It’s unfortunate that right at the time the season is at its peak color, but do yourself a favor now and order your spring-blooming bulbs in preparation for planting this fall. That way you’ll have something special to look forward to this winter.
Below are some of our favorite combinations for spring plantings. For even more information, check out how to plant your bulbs so that they appear as a natural feature in the landscape in Naturalizing Spring Bulbs.
Great spring bulb combinations to plant now
Red tulips are classic and all-purpose
Tulips (Tulipa spp. and cvs.) are versatile favorites, and it’s hard to go wrong with classic red tulips. They go with virtually anything. But an underplanting of pale blue forget-me-nots might be the best thing to lift them to superstar status.
Upright forms, striking colors
The stiff, upright blades of Bowles’ golden sedge serve two purposes in this striking combo: They act as a contrasting backdrop for the magenta tulips, and they mimic the tulips’ upright stems, drawing even more notice to both.
Sunshine and blue skies
You’ve been waiting so long for clear skies and the warmth of the spring sun, so celebrate them with cheery yellow tulips and pale azure forget-me-nots.
Another delicate play on pastels
Grape hyacinths (Muscari spp. and cvs.) may be small, but their color and texture can enhance many spring combinations. Pale blue ‘Valerie Finnis’ grape hyacinth might be overpowered by a big, bold, bright yellow daffodils, so pair it instead with a more delicate version—in both size and hue—to make a harmonious mix.
A bouquet of spring bulbs
Bulbs are most often planted in drifts or small clumps, but sometimes it’s nice to plant an in-the-ground bouquet. Save a few bulbs from each of your plantings in fall, and pick a special spot to mix them together.
Watch the blooms evolve
Just before a grape hyacinth blooms, its architectural flower form is most apparent. The hints of blue peeking through promise that this color-coordinated combo with poppy anemone will be even more stunning in a few days.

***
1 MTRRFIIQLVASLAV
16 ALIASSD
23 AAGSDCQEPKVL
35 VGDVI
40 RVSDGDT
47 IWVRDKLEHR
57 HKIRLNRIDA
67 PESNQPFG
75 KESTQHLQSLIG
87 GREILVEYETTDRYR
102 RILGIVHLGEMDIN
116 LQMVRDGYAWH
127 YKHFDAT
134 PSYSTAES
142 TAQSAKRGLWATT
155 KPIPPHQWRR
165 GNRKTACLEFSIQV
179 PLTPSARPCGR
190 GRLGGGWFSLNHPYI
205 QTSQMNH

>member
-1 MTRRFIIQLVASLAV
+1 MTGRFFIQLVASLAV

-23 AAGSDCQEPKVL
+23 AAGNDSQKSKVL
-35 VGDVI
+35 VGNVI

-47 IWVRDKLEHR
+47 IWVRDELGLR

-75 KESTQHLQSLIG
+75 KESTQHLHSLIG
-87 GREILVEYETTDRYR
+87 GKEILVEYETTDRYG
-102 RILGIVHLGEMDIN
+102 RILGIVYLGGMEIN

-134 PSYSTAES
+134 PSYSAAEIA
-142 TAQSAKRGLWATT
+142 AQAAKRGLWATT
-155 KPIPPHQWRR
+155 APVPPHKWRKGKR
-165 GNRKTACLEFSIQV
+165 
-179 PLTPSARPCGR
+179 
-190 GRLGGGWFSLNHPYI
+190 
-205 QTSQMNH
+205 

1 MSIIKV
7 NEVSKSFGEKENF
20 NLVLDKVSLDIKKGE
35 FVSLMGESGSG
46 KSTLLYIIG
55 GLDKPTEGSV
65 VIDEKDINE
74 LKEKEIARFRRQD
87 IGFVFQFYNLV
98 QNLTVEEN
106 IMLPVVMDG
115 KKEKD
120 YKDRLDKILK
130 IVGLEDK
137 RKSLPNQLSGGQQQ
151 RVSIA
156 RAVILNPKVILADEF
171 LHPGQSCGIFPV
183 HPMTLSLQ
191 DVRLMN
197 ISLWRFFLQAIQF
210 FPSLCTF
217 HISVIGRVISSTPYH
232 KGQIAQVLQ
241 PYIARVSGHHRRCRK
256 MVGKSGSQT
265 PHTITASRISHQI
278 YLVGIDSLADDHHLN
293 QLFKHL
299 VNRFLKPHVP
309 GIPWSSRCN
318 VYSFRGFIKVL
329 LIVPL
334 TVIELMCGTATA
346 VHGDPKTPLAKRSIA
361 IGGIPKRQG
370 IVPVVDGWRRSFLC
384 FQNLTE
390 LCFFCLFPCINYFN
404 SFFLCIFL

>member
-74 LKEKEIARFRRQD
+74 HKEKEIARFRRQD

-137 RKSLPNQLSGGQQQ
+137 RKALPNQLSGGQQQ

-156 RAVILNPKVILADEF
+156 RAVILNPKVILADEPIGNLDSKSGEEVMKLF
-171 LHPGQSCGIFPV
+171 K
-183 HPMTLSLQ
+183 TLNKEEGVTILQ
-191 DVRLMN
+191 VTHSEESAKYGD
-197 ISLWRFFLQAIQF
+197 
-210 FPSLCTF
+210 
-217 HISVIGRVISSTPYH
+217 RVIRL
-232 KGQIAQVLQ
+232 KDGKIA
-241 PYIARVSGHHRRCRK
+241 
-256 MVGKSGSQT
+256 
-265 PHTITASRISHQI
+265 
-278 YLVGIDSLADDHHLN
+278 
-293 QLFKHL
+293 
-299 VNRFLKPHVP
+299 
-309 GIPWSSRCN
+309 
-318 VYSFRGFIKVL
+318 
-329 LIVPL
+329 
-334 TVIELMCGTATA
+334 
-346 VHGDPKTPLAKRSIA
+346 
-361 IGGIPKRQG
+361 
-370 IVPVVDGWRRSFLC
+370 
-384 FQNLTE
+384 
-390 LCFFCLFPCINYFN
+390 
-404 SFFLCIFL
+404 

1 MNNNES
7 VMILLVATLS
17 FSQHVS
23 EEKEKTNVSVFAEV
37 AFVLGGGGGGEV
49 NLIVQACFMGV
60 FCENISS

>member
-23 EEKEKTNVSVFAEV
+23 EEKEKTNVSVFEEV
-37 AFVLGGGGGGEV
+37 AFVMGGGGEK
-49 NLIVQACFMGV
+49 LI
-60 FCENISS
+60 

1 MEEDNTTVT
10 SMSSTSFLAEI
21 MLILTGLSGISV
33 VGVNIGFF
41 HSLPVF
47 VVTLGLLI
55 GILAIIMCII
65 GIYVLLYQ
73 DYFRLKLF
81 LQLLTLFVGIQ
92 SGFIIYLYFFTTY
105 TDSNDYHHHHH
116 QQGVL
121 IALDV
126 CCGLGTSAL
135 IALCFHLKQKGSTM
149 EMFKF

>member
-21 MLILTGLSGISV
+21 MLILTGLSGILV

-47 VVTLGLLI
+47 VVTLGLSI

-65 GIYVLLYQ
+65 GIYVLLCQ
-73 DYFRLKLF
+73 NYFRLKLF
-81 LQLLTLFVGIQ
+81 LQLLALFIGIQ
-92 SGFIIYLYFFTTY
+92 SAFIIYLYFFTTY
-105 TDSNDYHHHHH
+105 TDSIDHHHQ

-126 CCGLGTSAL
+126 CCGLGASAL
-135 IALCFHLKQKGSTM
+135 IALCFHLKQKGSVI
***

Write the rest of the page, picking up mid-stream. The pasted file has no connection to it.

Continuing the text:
The flowers are fabulous even when they fade
The spherical umbels on most alliums (Allium spp. and cvs.) are striking in any spring combination. The alliums pictured below might not be colorful anymore, but the seed heads still stand out against the deep burgundy backdrop of a smokebush. As the capsules ripen, they’ll fade to beige and burst open, revealing the seeds inside.
Plant more than one variety
Alliums aren’t just purple. There are a few out-of-the-ordinary colors too, and it’s fun to experiment and mix them up. Planting more than one variety together lets you observe their bloom times, which will open your eyes to other pairing opportunities.
Bring chives out of the herb garden
If you’ve ever grown chives, you know how prolifically they reproduce. If you’re running out of room for the divisions in your herb garden, add them to your borders. Here, they echo the color of the weigela and add a vertical element to the mounding plants around them.
A spring garden party of colors
Iceland poppies in a mix of bright colors are cheerful on their own, but add some daffodils (Narcissus spp. and cvs.) and you’ve got a lively party. Pass the champagne!
A planting that evolves as the weeks go by
Daffodils typically bloom before tulips. Take advantage of this fact to create a planting that moves with the season. The daffodils emerge first and bloom just as the tulip buds start to show color. As the daffodils fade, the tulips will peak.
Bold colors, big charm
This classic daffodil is what we envision in our minds when someone says “daffodil.” It’s big, bright, and happy. Underplanting it with the speckled leaves and pink and purple blooms of a lungwort makes it pop even more. Spring is here!
For more spring garden inspiration, see Planting Spring Bulbs in Containers.